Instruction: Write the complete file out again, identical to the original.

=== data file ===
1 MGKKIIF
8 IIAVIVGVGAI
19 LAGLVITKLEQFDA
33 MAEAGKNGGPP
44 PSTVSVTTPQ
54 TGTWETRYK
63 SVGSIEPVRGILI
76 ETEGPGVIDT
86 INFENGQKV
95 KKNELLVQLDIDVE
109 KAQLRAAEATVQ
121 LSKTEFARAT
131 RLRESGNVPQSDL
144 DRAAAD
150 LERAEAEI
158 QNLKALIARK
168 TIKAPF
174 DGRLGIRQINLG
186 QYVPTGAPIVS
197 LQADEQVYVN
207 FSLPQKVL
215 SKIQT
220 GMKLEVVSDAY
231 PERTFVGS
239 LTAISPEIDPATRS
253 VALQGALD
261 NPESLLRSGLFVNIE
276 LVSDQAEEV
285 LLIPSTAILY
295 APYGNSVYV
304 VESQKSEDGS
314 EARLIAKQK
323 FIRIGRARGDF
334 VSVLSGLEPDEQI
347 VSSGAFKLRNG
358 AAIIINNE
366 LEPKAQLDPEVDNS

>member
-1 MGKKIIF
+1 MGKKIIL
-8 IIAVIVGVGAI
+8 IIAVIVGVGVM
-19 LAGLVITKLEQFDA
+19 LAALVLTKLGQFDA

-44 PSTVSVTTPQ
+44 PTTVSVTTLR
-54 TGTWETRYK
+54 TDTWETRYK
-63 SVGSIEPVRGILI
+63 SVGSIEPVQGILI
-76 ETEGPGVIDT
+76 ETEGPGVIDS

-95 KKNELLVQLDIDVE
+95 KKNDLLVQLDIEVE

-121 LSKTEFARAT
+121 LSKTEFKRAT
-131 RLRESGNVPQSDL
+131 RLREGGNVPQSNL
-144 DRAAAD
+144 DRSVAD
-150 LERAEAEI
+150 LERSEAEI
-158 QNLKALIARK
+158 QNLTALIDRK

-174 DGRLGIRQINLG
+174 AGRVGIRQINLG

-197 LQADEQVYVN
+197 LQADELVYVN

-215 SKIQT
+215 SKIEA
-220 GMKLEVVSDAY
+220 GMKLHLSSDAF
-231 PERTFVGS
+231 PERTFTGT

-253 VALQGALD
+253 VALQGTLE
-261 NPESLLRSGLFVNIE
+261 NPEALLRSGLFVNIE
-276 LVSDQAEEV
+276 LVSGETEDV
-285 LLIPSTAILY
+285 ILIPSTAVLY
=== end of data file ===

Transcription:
1 MGKKIIF
8 IIAVIVGVGAI
19 LAGLVITKLEQFDA
33 MAEAGKNGGPP
44 PSTVSVTTPQ
54 TGTWETRYK
63 SVGSIEPVRGILI
76 ETEGPGVIDT
86 INFENGQKV
95 KKNELLVQLDIDVE
109 KAQLRAAEATVQ
121 LSKTEFARAT
131 RLRESGNVPQSDL
144 DRAAAD
150 LERAEAEI
158 QNLKALIARK
168 TIKAPF
174 DGRLGIRQINLG
186 QYVPTGAPIVS
197 LQADEQVYVN
207 FSLPQKVL
215 SKIQT
220 GMKLEVVSDAY
231 PERTFVGS
239 LTAISPEIDPATRS
253 VALQGALD
261 NPESLLRSGLFVNIE
276 LVSDQAEEV
285 LLIPSTAILY
295 APYGNSVYV
304 VESQKSEDGS
314 EARLIAKQK
323 FIRIGRARGDF
334 VSVLSGLEPDEQI
347 VSSGAFKLRNG
358 AAIIINNE
366 LEPKAQLDPEVDNS

>member
-1 MGKKIIF
+1 MGKKIIL
-8 IIAVIVGVGAI
+8 IIAVIVGVGVM
-19 LAGLVITKLEQFDA
+19 LAALVLTKLGQFDA

-44 PSTVSVTTPQ
+44 PTTVSVTTLR
-54 TGTWETRYK
+54 TDTWETRYK
-63 SVGSIEPVRGILI
+63 SVGSIEPVQGILI
-76 ETEGPGVIDT
+76 ETEGPGVIDS

-95 KKNELLVQLDIDVE
+95 KKNDLLVQLDIEVE

-121 LSKTEFARAT
+121 LSKTEFKRAT
-131 RLRESGNVPQSDL
+131 RLREGGNVPQSNL
-144 DRAAAD
+144 DRSVAD
-150 LERAEAEI
+150 LERSEAEI
-158 QNLKALIARK
+158 QNLTALIDRK

-174 DGRLGIRQINLG
+174 AGRVGIRQINLG

-197 LQADEQVYVN
+197 LQADELVYVN

-215 SKIQT
+215 SKIEA
-220 GMKLEVVSDAY
+220 GMKLHLSSDAF
-231 PERTFVGS
+231 PERTFTGT

-253 VALQGALD
+253 VALQGTLE
-261 NPESLLRSGLFVNIE
+261 NPEALLRSGLFVNIE
-276 LVSDQAEEV
+276 LVSGETEDV
-285 LLIPSTAILY
+285 ILIPSTAVLY